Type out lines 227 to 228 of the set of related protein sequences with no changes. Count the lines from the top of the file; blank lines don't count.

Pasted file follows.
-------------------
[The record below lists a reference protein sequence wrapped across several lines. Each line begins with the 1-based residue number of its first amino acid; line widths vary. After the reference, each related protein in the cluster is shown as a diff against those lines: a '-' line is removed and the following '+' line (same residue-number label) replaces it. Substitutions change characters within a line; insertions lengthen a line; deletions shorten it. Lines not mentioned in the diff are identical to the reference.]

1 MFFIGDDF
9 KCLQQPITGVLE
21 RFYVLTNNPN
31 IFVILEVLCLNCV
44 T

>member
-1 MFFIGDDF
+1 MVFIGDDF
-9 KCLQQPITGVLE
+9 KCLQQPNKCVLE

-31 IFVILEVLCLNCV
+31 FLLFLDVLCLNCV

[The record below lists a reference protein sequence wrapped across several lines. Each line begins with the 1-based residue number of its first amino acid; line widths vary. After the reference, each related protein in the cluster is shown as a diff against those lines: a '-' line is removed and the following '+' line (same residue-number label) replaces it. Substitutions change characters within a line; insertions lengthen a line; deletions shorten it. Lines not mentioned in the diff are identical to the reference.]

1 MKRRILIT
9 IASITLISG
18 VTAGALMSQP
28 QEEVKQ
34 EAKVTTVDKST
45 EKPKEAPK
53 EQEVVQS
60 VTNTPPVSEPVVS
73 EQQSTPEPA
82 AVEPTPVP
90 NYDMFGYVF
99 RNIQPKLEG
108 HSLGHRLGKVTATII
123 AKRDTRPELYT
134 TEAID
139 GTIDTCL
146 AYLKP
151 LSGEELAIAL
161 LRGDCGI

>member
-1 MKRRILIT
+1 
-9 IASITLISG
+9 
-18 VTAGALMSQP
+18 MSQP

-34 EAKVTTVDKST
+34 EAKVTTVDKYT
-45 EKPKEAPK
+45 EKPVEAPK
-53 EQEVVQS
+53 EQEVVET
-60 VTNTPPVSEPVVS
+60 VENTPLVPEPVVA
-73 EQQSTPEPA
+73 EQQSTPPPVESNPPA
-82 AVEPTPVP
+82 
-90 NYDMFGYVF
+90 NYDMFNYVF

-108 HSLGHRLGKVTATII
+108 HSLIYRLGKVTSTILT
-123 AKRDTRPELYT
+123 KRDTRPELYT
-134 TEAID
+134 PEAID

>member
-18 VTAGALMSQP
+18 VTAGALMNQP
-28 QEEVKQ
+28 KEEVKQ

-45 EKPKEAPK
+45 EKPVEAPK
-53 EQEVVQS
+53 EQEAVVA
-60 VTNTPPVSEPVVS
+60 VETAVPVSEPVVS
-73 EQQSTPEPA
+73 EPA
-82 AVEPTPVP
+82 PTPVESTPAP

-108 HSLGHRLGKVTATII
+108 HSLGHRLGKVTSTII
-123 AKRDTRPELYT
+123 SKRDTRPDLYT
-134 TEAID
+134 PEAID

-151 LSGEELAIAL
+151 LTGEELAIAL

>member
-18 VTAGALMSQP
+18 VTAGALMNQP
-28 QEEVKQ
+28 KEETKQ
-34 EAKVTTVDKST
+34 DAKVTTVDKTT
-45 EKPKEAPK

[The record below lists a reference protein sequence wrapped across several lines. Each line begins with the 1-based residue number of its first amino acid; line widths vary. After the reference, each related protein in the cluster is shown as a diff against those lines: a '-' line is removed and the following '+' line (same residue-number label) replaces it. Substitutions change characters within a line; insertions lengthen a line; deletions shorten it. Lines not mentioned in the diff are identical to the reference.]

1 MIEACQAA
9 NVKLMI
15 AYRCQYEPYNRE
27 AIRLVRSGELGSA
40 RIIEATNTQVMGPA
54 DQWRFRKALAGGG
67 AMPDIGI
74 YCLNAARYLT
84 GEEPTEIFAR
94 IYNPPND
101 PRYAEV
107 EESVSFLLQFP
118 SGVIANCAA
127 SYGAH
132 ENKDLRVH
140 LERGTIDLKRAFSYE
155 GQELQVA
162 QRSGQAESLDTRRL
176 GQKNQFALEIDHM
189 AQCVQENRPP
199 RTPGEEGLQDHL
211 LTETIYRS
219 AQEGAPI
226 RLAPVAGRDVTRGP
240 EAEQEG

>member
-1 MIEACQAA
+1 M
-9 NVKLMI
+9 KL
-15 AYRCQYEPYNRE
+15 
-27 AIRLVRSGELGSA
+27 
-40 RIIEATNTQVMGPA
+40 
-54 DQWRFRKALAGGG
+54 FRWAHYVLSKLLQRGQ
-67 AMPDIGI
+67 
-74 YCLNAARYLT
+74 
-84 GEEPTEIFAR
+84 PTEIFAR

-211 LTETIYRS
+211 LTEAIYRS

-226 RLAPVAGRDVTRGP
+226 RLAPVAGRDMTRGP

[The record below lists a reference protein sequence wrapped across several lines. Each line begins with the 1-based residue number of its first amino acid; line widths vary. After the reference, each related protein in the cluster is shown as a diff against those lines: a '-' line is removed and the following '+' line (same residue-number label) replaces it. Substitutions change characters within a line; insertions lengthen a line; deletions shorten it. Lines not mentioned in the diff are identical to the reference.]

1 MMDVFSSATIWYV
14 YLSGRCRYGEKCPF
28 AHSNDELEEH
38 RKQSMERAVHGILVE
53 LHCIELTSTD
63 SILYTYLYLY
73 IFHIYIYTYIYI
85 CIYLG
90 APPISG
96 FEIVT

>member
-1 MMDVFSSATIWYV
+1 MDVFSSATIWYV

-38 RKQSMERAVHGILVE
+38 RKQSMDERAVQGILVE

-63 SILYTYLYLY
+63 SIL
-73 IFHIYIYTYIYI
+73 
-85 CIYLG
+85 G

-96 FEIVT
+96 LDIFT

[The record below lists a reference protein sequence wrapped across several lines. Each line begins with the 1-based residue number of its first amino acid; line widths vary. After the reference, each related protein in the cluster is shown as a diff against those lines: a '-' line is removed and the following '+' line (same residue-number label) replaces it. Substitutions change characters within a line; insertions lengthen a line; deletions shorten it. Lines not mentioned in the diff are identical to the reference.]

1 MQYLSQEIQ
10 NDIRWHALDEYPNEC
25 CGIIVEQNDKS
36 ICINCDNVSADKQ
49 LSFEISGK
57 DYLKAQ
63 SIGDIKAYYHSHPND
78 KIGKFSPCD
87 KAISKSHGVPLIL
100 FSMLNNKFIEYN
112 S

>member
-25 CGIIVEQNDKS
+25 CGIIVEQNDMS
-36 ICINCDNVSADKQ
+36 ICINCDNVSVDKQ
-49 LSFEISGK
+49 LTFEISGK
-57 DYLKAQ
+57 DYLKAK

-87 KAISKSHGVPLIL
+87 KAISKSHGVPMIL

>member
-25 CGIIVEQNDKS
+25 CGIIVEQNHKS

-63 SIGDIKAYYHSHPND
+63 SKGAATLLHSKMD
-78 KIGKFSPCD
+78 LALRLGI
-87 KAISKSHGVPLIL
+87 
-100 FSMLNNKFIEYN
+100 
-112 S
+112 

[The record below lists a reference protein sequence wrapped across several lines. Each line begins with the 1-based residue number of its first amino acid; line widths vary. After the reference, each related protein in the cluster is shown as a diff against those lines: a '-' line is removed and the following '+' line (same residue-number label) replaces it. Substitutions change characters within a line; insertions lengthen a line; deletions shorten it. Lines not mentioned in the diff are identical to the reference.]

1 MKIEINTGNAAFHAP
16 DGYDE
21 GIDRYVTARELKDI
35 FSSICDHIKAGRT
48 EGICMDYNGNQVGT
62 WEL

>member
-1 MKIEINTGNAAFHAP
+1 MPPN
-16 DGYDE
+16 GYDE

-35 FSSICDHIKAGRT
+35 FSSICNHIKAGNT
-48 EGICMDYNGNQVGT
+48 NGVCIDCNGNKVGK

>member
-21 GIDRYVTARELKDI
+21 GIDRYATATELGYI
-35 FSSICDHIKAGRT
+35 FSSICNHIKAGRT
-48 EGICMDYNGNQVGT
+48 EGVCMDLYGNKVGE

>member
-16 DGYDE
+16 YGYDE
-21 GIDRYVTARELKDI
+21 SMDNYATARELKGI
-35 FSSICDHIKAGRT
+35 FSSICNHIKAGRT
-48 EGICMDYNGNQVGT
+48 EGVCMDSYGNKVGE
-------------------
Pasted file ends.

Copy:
-21 GIDRYVTARELKDI
+21 SMDNYATARELKGI